Between that & generally not sleeping well, mileage/cardio time this week was definitely down. I'm not following an actual schedule right now, which means that cut-back weeks aren't planned out & I kind of just have to remind myself that if I've been getting in higher mileage weeks & my body starts feeling crappy, it's probably time for a cut-back. (Also, I just need to do a better job of sleeping more.)

* * *

Grand Total: 47.4 miles

    * 11.1 running
    * 25.8 bike (easy)
    * 7.2 bike (speed)
    * 3.3 elliptical

Monday: a.m. strength work / afternoon 13 bike / p.m. karate

    Sore in the abs / glutes / hamstrings post-race, but if you're going to be sore somewhere, at least you know you've been using the right muscles! I thought I would take it a little easier with the strength stuff if I needed to, but nothing hurt (though push-ups seemed harder than usual).

Tuesday: a.m. 2.6 run / p.m. bike, 4 warm up + 4(5:00 @ 5K effort, 1:00 easy) + 1.8 cool down = 13 speed

    22:00 minutes on the treadmill. (See? 10% rule! I am good at this.) Normally I would have finished up with 23:00 on the elliptical or bike but there was a HORRENDOUS accident on the way to the gym that morning, so I really didn't have the time before I needed to be at work & was half an hour late as it was.

Wednesday: afternoon 2.7 run + 3.3 elliptical / p.m. karate

    Running = still great. Elliptical = still ass. Seriously, I am going to quit any day now.

Thursday: 7 bike

    For all intents & purposes this just ended up being a rest day. There are some nights when karate just shreds every muscle in my body and I think Wednesday of last week was one of those nights. My legs were utterly dead on Thursday morning; normally I do my easy bike rides at 90-95 RPMs, and when I first started it took all my effort (ie, an effort I could not sustain for very long) just to get to to 70. I warmed up a bit & gradually got to ~80-85ish comfortably, but more than half an hour just was not happening. Instead of trying to run or bike that afternoon, I accepted that my body needed some recovery time & spent it attending to some desperately needed rolling & stretching.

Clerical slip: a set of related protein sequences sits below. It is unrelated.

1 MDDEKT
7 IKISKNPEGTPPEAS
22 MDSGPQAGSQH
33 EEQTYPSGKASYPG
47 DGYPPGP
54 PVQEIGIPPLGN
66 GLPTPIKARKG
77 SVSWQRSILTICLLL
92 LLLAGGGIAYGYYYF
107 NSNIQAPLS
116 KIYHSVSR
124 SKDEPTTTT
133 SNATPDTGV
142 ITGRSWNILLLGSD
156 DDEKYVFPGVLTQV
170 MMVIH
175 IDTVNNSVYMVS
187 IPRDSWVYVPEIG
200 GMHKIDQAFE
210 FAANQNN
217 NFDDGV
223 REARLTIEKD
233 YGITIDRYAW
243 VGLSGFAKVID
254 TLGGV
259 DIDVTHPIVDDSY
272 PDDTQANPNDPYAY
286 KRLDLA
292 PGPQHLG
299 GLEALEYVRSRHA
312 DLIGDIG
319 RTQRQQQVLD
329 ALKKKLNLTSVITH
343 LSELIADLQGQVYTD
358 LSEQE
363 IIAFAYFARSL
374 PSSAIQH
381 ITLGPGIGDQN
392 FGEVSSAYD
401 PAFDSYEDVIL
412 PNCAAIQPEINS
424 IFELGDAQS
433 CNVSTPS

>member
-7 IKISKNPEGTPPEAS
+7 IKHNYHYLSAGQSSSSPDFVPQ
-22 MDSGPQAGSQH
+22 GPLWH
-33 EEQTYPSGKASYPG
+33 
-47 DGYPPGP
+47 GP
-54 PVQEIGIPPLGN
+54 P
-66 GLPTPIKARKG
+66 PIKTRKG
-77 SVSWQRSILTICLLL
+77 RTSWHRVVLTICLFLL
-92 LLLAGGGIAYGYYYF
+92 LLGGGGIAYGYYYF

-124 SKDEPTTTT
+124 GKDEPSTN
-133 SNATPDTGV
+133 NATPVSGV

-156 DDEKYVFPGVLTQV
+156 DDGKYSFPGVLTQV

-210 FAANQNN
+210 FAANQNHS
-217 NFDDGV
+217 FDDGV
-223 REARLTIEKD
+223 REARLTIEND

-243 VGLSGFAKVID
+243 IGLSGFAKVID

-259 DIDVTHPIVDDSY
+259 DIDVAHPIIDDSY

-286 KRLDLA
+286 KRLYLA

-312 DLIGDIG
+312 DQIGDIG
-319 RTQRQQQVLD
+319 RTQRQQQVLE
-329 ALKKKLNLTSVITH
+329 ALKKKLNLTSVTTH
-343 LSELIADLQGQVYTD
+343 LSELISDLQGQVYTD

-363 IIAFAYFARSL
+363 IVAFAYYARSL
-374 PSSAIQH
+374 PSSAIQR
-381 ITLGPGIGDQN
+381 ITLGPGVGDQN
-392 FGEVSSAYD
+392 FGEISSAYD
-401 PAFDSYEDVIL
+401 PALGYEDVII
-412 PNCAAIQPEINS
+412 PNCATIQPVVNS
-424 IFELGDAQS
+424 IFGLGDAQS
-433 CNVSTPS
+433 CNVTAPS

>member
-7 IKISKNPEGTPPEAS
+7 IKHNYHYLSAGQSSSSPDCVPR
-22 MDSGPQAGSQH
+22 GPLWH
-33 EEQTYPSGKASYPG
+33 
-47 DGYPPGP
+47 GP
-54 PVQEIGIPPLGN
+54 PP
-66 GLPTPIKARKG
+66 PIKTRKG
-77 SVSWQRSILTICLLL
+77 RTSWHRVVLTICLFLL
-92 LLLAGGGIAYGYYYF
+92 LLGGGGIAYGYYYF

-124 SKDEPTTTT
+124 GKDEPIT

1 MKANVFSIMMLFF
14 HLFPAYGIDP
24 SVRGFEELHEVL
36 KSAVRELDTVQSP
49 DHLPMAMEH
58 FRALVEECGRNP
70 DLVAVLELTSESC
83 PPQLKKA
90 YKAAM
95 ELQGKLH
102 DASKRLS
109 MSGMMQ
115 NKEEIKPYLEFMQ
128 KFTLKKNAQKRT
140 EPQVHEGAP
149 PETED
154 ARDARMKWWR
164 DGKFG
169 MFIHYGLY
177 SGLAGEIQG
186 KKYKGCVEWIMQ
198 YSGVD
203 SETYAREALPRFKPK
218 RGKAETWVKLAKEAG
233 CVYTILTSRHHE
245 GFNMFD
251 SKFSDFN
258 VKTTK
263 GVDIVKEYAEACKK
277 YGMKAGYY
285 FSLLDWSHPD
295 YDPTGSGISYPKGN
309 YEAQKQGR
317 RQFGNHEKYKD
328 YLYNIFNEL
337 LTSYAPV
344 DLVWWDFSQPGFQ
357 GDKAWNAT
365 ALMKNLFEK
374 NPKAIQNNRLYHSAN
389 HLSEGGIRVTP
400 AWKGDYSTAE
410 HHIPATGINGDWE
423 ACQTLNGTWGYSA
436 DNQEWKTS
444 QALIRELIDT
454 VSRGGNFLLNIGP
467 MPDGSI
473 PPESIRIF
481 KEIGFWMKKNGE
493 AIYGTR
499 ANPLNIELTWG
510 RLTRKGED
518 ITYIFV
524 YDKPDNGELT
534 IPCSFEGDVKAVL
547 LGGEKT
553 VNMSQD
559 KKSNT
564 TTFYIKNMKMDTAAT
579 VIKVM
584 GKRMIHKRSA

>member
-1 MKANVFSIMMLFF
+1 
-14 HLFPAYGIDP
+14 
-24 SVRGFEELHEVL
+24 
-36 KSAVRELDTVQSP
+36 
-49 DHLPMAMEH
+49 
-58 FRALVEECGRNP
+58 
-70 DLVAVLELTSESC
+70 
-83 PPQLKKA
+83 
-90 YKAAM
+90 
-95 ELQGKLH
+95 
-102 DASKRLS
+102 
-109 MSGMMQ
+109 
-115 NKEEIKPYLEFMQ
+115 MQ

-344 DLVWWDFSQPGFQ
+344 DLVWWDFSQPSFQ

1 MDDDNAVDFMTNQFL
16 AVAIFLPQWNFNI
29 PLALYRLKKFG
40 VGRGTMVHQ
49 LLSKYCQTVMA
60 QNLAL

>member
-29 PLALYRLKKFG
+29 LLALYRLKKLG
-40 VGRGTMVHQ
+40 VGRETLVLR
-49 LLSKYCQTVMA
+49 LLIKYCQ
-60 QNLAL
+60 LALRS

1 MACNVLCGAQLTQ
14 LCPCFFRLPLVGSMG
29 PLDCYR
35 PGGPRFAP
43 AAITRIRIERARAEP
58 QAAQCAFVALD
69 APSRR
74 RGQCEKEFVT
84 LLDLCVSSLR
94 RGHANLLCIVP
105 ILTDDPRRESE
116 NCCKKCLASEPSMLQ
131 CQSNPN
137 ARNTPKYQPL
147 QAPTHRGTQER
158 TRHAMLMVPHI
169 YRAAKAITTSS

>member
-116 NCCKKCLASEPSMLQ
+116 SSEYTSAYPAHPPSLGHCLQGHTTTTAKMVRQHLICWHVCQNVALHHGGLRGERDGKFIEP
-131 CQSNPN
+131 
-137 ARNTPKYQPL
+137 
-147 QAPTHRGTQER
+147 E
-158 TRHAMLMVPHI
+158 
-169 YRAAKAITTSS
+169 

Friday: a.m. strength work / p.m. 3 run.

    I'd planned to go to the gym after work & do a 22-24 minute run on the 'mill, then do some spin bike to make it 45 minutes total, but my legs still felt absolutely trashed. Everything felt tender & tight, & my right hip flexor was really bothering me. At that point I'd basically decided that my body was telling me it needed another rest day, so I skipped the gym & went straight home. But it was nice out, so I decided to try a little running & just see how if felt & stop if anything felt off.

    Since giving up on the Hitogamis, I've been running in the Altra Ones on the treadmill. They've felt great in general, but being zero drop & fairly low on cushioning & support, I didn't feel great about running on concrete in them when my legs were already maybe six out of ten at best, so I wore my trusty Kinvaras, which are if nothing else dependable & saw me through a fantastic-feeling 3 miles in 24 minutes.

    The other awesome thing about Friday was meeting up in SF with Sesa, RoseRunner, & Alyssa (whom I haven't seen in WAY way too long) in order to welcome the Faster Bunny (whom we desperately hope will some day revive her blog!!) to the Bay Area. You'll have to take my word for it that this actually happened, as there were no selfies/Instagramming/obsessive group photo-taking to mark the occasion. Don't ever let anyone tell you bloggers can't act like normal people if they need to.

Saturday: Rest.

    I'd kind of been thinking I'd do another 22-23 minutes of running on Saturday as long as nothing felt off, but my legs were still achey from Friday, my right hip flexor still felt super tight in spite of plenty of rolling & stretching, & I kept thinking I felt a little twinge where I'd had the stress fracture. I might have been hallucinating, but since better safe than sorry is the name of the game every day of the week & twice on Sundays right now, I decided not to tempt fate & take a rest day instead.

Sunday: 2.8 easy.

    Just 22 minutes of cruising around the neighborhood, doing my best to focus on form. Which? Super tough. I could write a whole post just on that. I wore my Newton Gravities, which were feeling pretty good, actually, so I may just stick with them for now unless they start to feel weird. (Sometimes they do that.)

Next weekend we'll be in Paso Robles wine tasting/buying. I know I won't be doing any running there, so my main goal for next week is to sleep well & make sure I nail every week day workout.